Home A project of States Newsroom
News
D.C. Dispatch: Santos expelled, effects of AI on jobs, and Farm Bill prospects

Share

D.C. Dispatch: Santos expelled, effects of AI on jobs, and Farm Bill prospects

Dec 01, 2023 | 7:20 pm ET
By Jay Waagmeester
Share
D.C. Dispatch: Santos expelled, effects of AI on jobs, and Farm Bill prospects
Description
U.S. Capitol (Photo by Jane Norman/States Newsroom)

With both chambers of Congress now back in Washington after their holiday break, the Iowa delegation introduced legislation on biofuels, border security, artificial intelligence and more. 

House members also voted in a bipartisan fashion to expel a colleague, with all four of Iowa’s representatives voting in favor of the expulsion. 

Here’s what Iowa’s lawmakers were up to this past week:

Flex-fuel fairness

Citing a threat to the availability of gas-powered vehicles for farmers, Rep. Mariannette Miller-Meeks introduced the Flex Fuel Fairness Act of 2023, which would address how emissions are calculated in an Environment Protection Agency (EPA) proposal. The EPA proposal would apply more stringent emissions standards for vehicles made between 2027 and 2032. 

The bill, cosponsored by Reps. Randy Feenstra and Ashley Hinson, would allow for estimating lower average CO2 emissions in vehicle models that can run on flex fuels. Lowering the emission standard would “level the playing field for vehicles running on low-carbon liquid fuels,” according to Miller-Meeks.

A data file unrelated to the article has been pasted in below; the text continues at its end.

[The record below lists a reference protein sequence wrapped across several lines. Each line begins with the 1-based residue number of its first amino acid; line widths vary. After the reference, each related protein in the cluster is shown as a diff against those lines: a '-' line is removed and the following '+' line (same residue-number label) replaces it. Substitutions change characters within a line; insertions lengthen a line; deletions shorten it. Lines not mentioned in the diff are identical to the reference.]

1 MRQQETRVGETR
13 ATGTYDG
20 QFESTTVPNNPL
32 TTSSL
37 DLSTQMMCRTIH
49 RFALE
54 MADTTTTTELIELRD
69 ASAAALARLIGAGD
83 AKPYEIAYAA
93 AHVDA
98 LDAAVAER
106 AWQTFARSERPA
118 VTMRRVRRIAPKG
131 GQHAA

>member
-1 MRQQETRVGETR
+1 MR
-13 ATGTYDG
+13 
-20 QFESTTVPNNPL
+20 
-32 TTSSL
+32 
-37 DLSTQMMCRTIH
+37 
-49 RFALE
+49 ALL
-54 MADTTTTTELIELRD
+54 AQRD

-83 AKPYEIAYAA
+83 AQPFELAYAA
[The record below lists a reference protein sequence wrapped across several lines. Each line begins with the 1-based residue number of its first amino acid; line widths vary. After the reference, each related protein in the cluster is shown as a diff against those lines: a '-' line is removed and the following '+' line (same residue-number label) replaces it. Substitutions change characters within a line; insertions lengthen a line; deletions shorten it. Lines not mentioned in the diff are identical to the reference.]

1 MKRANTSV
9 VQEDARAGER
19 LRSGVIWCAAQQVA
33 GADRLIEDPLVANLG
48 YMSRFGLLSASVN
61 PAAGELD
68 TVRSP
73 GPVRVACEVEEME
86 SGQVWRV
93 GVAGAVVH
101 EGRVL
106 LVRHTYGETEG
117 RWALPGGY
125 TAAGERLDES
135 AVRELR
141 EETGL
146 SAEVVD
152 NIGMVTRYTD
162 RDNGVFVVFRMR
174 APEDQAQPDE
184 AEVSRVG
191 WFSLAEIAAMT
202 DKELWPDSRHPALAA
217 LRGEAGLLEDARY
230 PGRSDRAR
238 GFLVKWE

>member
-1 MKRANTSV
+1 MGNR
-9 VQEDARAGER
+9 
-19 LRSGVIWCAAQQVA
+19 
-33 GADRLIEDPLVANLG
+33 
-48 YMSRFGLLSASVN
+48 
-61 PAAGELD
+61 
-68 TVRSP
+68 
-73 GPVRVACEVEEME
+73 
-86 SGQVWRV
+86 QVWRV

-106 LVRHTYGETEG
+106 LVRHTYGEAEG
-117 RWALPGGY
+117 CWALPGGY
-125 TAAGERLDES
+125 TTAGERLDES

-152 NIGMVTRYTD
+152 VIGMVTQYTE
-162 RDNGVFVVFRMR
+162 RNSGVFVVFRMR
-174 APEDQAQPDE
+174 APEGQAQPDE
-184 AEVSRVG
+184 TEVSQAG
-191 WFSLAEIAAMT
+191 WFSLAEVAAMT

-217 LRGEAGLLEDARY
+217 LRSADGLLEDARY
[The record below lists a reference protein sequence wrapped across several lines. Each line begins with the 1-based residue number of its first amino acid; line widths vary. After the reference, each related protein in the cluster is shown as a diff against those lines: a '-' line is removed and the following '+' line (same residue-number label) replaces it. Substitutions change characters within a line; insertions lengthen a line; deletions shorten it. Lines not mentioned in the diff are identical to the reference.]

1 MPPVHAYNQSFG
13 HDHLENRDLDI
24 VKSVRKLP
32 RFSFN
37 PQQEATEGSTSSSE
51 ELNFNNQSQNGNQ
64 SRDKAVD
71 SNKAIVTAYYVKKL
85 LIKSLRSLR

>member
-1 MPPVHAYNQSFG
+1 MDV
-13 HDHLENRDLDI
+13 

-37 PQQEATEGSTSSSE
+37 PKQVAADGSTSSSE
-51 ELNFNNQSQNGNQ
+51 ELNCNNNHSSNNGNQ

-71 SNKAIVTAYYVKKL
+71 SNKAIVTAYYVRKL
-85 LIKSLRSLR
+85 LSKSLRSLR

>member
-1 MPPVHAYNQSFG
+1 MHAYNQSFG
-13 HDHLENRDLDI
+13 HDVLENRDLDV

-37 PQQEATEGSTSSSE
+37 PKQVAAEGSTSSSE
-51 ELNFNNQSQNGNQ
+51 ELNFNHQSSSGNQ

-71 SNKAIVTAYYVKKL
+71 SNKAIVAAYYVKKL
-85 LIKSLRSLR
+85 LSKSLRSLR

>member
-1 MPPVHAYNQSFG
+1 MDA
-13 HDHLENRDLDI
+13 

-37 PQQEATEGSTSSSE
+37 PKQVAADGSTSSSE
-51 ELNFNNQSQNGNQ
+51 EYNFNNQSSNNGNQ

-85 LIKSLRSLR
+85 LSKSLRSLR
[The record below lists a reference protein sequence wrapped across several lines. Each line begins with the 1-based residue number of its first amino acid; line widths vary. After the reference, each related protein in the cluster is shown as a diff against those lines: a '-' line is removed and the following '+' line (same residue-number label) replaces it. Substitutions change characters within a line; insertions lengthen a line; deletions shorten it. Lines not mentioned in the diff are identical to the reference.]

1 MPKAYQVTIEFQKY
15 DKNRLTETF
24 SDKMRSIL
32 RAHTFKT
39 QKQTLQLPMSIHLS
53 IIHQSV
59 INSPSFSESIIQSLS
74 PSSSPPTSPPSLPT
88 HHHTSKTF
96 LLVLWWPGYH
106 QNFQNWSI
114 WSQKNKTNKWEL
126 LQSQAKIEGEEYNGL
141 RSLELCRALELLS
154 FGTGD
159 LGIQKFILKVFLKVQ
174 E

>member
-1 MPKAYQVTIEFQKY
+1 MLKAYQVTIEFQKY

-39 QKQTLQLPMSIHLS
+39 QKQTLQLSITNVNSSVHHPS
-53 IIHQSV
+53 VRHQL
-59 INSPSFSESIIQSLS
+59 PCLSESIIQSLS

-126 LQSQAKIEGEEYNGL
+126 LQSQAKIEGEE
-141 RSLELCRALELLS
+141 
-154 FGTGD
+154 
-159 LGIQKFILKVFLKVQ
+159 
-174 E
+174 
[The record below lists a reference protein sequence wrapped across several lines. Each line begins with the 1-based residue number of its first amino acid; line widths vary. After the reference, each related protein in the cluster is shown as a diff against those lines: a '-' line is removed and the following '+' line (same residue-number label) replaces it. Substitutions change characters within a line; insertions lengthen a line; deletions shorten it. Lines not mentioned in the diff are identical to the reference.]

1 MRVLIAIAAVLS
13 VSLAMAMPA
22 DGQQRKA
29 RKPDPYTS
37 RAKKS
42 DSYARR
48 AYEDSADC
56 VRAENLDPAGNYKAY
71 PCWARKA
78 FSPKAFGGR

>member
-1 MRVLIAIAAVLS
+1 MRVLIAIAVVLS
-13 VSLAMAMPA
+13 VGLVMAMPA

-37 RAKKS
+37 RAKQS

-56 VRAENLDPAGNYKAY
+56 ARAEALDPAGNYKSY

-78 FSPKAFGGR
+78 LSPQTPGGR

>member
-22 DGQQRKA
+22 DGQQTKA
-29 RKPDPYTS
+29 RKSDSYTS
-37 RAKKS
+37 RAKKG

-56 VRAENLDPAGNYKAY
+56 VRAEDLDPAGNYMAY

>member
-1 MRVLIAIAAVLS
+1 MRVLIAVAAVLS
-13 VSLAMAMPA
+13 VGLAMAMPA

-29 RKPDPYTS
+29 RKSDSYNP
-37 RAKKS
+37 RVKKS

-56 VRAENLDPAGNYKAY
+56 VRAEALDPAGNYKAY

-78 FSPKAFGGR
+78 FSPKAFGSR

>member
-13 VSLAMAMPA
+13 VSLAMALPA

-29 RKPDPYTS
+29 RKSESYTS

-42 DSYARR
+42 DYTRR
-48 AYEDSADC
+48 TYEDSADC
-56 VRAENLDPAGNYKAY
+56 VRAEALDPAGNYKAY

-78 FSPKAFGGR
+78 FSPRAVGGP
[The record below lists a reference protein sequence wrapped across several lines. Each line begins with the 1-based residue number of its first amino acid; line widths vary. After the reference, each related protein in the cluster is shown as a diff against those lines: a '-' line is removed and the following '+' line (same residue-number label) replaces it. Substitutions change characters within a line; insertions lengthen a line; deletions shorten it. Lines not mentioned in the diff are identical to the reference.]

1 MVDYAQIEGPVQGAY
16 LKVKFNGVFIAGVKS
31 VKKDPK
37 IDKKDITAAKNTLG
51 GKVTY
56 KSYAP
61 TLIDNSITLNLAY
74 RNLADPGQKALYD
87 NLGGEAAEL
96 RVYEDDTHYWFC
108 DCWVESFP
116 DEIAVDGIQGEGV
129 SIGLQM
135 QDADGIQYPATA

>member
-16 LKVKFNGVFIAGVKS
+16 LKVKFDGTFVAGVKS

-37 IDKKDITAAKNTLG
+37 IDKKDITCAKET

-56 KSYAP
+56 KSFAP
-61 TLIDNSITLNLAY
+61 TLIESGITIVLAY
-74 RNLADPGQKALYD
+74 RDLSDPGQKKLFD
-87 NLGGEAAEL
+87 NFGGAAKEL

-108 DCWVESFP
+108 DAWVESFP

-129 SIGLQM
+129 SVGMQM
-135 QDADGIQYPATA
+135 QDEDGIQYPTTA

“Flex-fuel vehicles provide more options for consumers and the U.S. supply chain and unlock increased use of lower-carbon liquid fuel blends containing higher levels of ethanol, like E30 and E85,” Miller-Meeks said in a news release

The determined emissions of flex-fuel vehicles would be 31% lower than a vehicle that runs on just gasoline under the proposed bill, which would broaden the use of flex fuels that are often produced in the Midwest. 

Southern border focus

As a companion bill to one Sen. Joni Ernst announced in November, Hinson sponsored — and Feenstra, Miller-Meeks and Rep. Zach Nunn cosponsored — a bill to authorize border agents to fingerprint children at the age of 14. The fingerprint data could be used to determine if a child is being “recycled,” or trafficked across the border by people attempting to make it appear they are a family crossing the border. 

The bill, the Preventing the Recycling of Immigrants is Necessary for Trafficking Suspension Act would also create harsher penalties for those caught child recycling and would criminalize child recycling. 

“The Biden Administration continues to turn a blind eye to the devastating border crisis their policies have created – allowing children to be trafficked, endangering Americans and jeopardizing our national security,” Hinson said in a news release. “Meanwhile, they’ve deceived the American people about the extent to which they’ve widened asylum loopholes and expanded catch and release.”

Feenstra said Biden has “empowered” drug cartels and human traffickers.